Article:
Tackling the Risks of Prediction Machines
Check out one man's opinion on how we should be tackling the risks of Artificial Intelligence.
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While previous years have seen an awful lot of discussion given to the potential of AI-based technology, this year has, thus far, seen a tremendous amount of effort given over to the ethical development of AI.
Very much in keeping with this trend was a report, published earlier this year, by the UK's House of Lords, which made a number of principles around which they urge the development of AI to revolve:
- Artificial intelligence should be developed for the common good and benefit of humanity.
- Artificial intelligence should operate on principles of intelligibility and fairness.
- Artificial intelligence should not be used to diminish the data rights or privacy of individuals, families or communities.
- All citizens should have the right to be educated to enable them to flourish mentally, emotionally and economically alongside artificial intelligence.
- The autonomous power to hurt, destroy or deceive human beings should never be vested in artificial intelligence.
This and many other similar publications have focused almost exclusively on the threat AI poses to society as a whole. That should not preclude us from exploring the threat AI poses to organizations themselves, however.
That's very much the message from Ajay Agrawal, Joshua Gans, and Avi Goldfarb's latest book Prediction Machines.
"In addition to upside opportunities, AI poses systemic risks that may hit your business unless you take preemptory actions," they explain. "Popular discussion seems to focus on the risks AI poses to humanity, but people pay much less attention to the dangers AI poses to organizations."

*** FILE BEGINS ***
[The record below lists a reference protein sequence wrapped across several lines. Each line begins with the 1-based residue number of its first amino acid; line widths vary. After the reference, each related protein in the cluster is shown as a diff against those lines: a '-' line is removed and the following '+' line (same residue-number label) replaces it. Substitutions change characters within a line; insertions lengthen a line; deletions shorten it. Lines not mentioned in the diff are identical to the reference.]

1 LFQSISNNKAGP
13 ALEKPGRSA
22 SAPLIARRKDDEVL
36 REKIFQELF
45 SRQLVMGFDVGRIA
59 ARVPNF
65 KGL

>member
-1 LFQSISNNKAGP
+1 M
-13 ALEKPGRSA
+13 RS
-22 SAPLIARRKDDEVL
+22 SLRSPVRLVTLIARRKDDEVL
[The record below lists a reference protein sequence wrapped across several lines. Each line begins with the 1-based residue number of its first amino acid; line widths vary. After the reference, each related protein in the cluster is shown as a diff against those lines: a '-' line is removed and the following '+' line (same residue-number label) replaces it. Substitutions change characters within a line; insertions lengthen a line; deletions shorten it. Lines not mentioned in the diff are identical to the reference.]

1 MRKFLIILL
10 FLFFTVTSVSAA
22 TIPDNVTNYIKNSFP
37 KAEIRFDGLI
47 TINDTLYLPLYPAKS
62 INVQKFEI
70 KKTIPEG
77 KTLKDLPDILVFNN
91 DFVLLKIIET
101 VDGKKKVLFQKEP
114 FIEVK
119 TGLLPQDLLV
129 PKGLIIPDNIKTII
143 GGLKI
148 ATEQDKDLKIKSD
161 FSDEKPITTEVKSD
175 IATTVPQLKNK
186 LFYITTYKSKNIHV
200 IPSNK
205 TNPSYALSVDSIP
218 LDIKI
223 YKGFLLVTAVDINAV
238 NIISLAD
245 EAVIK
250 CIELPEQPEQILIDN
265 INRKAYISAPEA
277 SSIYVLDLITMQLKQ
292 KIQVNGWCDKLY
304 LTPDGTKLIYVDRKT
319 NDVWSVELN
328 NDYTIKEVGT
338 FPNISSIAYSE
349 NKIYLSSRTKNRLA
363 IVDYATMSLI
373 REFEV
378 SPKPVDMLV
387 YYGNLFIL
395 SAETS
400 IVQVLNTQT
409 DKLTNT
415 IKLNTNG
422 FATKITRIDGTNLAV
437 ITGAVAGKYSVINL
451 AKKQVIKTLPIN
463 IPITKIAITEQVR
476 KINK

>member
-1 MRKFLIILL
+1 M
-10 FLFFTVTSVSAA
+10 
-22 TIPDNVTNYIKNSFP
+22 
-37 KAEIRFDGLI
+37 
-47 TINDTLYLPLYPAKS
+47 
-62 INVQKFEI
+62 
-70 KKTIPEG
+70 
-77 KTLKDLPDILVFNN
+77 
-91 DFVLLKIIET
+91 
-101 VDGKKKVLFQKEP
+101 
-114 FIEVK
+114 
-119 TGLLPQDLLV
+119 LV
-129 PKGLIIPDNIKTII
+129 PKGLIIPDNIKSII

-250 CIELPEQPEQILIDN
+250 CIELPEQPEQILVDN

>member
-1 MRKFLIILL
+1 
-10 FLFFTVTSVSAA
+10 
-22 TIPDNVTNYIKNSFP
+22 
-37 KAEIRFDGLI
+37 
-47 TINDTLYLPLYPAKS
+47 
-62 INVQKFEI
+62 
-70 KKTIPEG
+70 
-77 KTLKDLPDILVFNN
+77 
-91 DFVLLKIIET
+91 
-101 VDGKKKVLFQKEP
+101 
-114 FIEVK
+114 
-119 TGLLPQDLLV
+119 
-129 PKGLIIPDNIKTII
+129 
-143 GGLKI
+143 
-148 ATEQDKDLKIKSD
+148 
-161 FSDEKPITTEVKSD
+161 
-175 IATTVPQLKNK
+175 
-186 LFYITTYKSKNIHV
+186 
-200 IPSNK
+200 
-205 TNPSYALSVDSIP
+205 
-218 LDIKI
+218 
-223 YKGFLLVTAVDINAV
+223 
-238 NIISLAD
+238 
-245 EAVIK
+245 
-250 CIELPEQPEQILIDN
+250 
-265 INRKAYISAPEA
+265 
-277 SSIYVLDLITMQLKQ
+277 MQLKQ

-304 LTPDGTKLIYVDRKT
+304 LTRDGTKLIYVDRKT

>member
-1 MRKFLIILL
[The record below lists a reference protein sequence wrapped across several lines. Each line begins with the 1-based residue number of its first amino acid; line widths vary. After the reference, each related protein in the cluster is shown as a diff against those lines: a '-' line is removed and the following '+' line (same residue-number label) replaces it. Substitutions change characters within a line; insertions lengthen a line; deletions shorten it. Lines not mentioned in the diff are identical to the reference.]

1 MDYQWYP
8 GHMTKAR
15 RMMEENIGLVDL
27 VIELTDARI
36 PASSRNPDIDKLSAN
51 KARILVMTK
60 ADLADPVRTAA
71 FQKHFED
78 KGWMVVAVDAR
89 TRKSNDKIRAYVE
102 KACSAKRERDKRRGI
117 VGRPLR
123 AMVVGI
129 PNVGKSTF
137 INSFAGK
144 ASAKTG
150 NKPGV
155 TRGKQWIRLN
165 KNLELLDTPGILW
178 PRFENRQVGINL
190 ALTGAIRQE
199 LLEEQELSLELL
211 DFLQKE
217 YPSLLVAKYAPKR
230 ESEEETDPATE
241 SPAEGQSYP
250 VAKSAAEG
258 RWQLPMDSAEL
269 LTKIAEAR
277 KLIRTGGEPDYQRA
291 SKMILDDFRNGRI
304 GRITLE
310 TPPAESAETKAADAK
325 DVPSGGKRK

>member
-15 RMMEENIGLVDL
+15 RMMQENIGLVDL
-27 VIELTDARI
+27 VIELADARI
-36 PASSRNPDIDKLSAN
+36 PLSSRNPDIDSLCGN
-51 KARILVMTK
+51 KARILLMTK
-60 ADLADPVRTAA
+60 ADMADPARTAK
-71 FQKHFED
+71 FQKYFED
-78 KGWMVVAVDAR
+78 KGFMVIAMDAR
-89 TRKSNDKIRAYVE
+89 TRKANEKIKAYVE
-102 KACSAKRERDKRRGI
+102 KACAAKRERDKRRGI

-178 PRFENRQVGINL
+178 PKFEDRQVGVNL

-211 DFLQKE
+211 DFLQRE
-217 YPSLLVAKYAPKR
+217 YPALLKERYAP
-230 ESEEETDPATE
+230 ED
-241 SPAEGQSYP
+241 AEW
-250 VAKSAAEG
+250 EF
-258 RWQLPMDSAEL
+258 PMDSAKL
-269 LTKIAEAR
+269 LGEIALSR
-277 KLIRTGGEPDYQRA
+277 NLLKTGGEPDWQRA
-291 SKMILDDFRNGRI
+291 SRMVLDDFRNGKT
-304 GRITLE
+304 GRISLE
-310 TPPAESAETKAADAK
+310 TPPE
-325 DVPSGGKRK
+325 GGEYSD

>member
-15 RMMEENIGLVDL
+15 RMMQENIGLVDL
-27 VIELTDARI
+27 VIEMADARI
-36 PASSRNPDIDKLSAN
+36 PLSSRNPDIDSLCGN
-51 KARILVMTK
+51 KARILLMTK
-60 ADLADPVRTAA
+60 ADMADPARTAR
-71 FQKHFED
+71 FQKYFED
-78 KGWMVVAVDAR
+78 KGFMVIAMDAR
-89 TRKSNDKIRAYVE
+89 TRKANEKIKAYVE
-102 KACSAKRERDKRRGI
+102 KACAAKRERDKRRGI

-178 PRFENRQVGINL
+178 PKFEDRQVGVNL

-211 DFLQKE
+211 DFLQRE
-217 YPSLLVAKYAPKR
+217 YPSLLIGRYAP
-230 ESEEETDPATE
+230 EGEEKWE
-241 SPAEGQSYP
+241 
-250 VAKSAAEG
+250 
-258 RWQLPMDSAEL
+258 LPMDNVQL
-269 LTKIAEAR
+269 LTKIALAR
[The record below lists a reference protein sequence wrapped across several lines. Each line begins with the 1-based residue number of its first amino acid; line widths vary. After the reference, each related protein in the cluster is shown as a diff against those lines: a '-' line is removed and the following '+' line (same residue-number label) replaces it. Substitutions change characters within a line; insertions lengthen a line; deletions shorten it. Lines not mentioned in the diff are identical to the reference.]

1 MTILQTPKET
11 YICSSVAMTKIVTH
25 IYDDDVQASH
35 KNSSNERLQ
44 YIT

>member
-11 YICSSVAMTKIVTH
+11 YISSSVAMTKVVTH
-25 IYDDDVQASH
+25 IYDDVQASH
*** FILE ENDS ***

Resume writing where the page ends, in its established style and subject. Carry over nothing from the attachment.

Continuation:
They outline six key risks that they believe have to understand and managed if AI is to benefit organizations:
- The risk that the predictions made by AI can lead to discrimination, even if inadvertently.
- The risk that insufficient data, both in terms of volume and quality, will render predictions also of poor quality. If we prescribe great confidence to these poor predictions then it can have severe consequences.
- The risk that hackers can inject incorrect input data in order to fool prediction machines.
- A diversity risk will likely see a trade-off between individual and system-level outcomes, such that lower diversity might benefit individual AI performance, but create a higher risk of massive failure.
- By being open to interrogation, AI runs the risk of not only intellectual property theft but also of hackers identifying vulnerabilities in your system.
- Last, but not least, is a feedback risk that threatens to derail an AI-based system by helping it to learn destructive behavior.
Whether at an organizational or societal level, it's important that the risks associated with AI are tackled, and it's pleasing to see a growing number taking these risks seriously.
Published at DZone with permission of Adi Gaskell, DZone MVB. See the original article here.
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